Dr. Trevor Bedford uses powerful computers and complex statistical methods to study the rapid spread and evolution of viruses, including those that cause COVID-19, influenza, Ebola and Zika. Data gathered from these processes help researchers develop successful strategies for monitoring and controlling infectious diseases. His visual representations of viral family trees are used to show how the fate of dangerous outbreaks is often determined by the genetics of the infectious agent, human behavior and geography. Dr.
Dr. Susan Parkhurst studies the cytoskeleton, the cell’s internal framework. The cytoskeleton is a dynamic structure, constantly forming and breaking down to meet the cell’s changing needs, including changes in shape and movement. Problems with building and deconstructing the cytoskeleton arise in many human diseases. Wound healing, in which cells move to fill a gap, and the organization of the nucleus, the cell’s DNA storeroom, rely on the cytoskeleton. Dr. Parkhurst studies its roles in these normal conditions and what goes wrong in cancer cells.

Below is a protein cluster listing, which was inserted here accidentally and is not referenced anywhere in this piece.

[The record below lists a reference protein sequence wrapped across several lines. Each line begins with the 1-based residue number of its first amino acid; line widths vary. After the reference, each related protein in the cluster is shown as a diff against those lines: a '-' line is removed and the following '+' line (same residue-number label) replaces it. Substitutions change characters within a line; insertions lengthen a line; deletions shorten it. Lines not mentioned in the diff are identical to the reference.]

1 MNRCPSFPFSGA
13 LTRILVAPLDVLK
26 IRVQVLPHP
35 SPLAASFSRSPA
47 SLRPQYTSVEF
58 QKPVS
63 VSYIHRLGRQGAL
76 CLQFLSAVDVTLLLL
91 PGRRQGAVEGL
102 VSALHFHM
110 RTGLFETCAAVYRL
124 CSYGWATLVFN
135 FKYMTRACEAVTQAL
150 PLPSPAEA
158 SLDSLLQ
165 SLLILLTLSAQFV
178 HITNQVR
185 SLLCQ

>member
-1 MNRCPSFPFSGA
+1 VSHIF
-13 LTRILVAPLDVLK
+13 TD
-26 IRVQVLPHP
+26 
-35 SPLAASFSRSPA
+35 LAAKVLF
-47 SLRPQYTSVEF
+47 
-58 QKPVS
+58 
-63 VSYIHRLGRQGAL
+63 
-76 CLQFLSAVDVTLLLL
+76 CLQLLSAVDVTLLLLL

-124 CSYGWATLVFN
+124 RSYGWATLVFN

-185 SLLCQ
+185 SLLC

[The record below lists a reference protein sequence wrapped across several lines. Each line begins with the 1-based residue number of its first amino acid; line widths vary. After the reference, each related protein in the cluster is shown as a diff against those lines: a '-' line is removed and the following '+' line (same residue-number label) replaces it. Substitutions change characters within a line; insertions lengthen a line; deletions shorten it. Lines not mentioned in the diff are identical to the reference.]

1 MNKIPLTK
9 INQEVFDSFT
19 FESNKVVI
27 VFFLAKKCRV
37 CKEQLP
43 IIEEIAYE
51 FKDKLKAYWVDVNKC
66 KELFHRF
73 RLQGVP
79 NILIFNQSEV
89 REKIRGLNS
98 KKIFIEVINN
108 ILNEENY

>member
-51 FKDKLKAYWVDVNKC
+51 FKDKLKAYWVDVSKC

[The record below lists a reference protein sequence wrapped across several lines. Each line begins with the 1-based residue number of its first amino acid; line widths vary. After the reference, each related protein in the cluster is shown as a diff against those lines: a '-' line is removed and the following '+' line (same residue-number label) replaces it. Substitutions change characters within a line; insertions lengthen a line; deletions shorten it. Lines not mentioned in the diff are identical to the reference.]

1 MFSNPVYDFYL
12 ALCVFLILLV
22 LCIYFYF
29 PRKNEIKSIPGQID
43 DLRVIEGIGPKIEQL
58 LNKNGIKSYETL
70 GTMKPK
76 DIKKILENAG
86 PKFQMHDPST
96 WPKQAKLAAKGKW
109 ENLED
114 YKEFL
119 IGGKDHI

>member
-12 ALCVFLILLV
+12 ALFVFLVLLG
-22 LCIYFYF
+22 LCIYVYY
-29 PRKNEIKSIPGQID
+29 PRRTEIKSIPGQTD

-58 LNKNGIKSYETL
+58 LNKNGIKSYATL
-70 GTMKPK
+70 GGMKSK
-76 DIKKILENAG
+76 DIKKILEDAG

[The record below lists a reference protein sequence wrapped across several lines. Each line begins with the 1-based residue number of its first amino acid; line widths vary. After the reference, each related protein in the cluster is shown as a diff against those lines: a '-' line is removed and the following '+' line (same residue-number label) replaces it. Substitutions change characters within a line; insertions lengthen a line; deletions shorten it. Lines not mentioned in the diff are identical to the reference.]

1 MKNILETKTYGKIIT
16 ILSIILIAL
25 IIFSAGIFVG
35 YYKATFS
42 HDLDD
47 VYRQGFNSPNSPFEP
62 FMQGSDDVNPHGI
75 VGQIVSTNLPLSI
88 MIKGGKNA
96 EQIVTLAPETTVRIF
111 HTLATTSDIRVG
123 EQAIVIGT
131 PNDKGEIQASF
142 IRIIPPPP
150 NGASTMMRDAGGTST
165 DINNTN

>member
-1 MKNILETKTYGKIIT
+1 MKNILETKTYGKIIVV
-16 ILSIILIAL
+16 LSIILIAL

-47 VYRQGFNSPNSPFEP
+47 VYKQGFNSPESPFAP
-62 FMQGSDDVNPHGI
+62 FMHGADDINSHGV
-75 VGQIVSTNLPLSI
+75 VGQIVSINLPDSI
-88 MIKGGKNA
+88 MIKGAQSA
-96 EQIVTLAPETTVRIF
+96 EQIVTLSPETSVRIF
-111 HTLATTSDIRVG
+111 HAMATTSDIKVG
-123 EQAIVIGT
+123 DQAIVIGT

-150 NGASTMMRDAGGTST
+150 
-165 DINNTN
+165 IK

Our work encompasses the following areas: the development of methods for the detection of and protection against chemical/biological warfare agents, the preparation of combinatorial chemical libraries, the design/synthesis and evaluation of catalytic antibodies and enzyme inhibitors, solid-phase organic synthesis, antibody/peptide phage display libraries, the application of immunopharmacotherapy in the treatment of drug addiction and cancer, methods of prevention and treatment of obesity, diagnostic and therapeutic strategies towards neglected tropical diseases, and investigation and develo
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